Matthew, on the other hand, does something different. Look what happens. Mary Magdalene and the other Mary were there, sitting opposite the tomb, when they buried. And after the sabbath, on the first day of the week was dawning, Mary Magdalene and the other Mary went to see the tomb. Are they going inside? No. They're not. Why aren't they going inside? Because in Matthew, we have that passage now interceding. That's not there in Mark. And it's the story of how they put a guard at the tomb so that no one could steal the body. That's in Matthew. And not only is it not in Mark; it's not possible in Mark's construction of the narrative. Do you see that? What's happening? We've moved from a very skeletal outline of the passion and resurrection, that Paul believes is absolutely true. But in the process, the story is gaining layers.
Now, some of you are asking this question silently, mentally: Why? Why are they doing that? They tell you why. The gospels always tell you what they're doing, one way or the other. Here's what they tell you. As the passage continues in Matthew, it tells you that when the guards find out the body is gone, they go and they bribe the guards so that they'll tell them that the disciples stole the body. But look at the last line. "And this story is still told among the Jews to this day." Now, whenever you see that in the Bible, that phrase "to this day," take note of it. It's there a lot, actually, both Hebrew scriptures and Christian New Testament. Whenever you see it, notice it's raising a flag for you and saying: Look at me, I'm telling you the perspective from which this story is being written. Why did Matthew's gospel insert the guards at the tomb before the empty tomb scene? And notice what I just said. I made a scholarly statement, and it's part of the process. Why did Matthew insert the guards at the tomb before the story of the empty tomb? Very simple. To explain this Jewish counter-story that had circulated by the time of Matthew's gospel, and is still circulating. Notice what we've just seen. We've got a story, a Christian story reacting to a Jewish counter-story, probably reacting to an earlier version of the Christian story, reacting to yet another earlier version. And the layers start to grow. That's how the gospels get put together. And the reason I've chosen this, obviously, is, it's one of the most important passages in the whole tradition: the empty tomb scene. But in fact, in fact, the empty tomb as a part of the story is a late process of development. The early stage is that very simple, very straightforward Pauline statement: "He rose and he appeared." And that's it.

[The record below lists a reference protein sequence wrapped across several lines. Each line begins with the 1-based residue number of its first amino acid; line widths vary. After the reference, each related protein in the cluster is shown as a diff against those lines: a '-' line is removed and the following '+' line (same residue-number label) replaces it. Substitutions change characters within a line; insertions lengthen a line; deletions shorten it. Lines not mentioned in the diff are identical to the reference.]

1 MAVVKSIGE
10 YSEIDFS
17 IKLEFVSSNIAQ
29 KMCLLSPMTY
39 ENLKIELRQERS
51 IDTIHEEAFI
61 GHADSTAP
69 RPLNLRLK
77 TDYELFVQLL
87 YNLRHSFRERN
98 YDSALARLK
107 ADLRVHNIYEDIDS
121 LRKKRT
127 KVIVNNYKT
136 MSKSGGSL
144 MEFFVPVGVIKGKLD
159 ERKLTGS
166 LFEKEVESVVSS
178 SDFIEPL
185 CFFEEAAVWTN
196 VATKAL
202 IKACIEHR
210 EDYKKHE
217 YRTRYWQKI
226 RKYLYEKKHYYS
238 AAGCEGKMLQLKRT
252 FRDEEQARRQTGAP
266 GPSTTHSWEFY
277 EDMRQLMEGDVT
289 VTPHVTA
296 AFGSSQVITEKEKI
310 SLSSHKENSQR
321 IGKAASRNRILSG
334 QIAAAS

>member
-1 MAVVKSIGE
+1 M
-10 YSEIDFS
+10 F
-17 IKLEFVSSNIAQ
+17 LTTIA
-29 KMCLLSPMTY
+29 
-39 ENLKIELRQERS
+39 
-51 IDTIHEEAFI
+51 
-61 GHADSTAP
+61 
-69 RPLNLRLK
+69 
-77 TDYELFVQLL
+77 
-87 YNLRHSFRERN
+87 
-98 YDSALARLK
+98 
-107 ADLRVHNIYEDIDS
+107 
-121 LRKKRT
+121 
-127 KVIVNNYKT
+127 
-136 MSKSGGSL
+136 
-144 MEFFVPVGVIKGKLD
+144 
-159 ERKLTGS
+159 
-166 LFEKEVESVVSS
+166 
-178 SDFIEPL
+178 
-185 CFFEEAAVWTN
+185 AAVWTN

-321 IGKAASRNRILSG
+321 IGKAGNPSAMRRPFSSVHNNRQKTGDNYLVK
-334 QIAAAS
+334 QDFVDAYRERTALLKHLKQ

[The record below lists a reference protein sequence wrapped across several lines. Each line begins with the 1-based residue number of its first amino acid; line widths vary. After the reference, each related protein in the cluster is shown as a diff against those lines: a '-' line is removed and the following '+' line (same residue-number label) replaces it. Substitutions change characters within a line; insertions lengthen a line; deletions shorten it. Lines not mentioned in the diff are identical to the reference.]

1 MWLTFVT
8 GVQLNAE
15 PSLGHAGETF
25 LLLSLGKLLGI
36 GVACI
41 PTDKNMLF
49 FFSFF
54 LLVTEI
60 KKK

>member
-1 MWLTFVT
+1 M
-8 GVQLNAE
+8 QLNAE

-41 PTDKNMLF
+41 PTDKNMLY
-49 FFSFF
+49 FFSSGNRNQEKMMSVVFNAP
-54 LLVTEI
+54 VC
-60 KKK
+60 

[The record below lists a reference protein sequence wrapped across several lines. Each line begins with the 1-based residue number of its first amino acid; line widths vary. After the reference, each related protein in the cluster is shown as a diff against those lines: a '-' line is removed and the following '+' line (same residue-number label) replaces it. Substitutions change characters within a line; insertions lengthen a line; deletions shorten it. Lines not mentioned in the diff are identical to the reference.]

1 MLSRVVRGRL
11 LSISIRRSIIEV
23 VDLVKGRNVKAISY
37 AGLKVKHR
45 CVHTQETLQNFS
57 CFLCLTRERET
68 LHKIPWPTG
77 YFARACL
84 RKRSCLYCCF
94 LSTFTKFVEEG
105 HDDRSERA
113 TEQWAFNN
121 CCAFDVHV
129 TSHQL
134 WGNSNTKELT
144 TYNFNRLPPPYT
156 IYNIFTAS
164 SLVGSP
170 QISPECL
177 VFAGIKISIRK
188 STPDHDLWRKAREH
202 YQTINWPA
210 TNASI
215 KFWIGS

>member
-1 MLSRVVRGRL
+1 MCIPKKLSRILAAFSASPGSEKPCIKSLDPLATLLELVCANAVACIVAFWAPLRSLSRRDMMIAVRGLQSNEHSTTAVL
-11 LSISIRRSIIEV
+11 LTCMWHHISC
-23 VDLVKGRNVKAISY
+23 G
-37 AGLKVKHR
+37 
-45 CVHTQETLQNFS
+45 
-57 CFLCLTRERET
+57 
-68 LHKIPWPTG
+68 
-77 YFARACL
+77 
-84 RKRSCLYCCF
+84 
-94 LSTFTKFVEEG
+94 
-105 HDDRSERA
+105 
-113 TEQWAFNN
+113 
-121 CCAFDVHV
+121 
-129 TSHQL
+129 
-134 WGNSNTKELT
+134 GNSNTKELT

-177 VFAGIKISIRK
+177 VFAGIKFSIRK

Now, that's what all biblical scholarship is really about, especially in the gospels. It's as simple as that and as straightforward as that, as a process. Granted, there's a little more to it. You've got to do this for every last passage in all four gospels. People spend their lives on one gospel. They tend to be bored to death, but-- No, no. It's more interesting to do more than one gospel. But that's the way it works.
Now let me point out, then, by way of conclusion, this. I think all biblical scholarship of this sort really has two questions that have to circulate simultaneously in what we do. We're always asking, in a sense, two questions and keeping them balanced. What really happened, is the first question, always. What really happened? What does the history say was really going on back then? That's where all the Jewish scholarship, that's where all the history and the archaeology and all of that stuff comes into the picture. What was really happening? But that question by itself is never going to answer everything, because we may not know. The second question is: Why did they tell the story the way they did, later on? And that "why" question, that "why" of the process of development later on, is crucial to the process as well. And we constantly have to think about both of those things simultaneously. And that's why, when Marilyn Mellowes came to me and said, "Let's do a film about the historical Jesus," I said, "Not possible. Don't do it. Let's talk about how early Christianity developed, and along the way, we'll discover that that's the story of Jesus in another way." Thank you.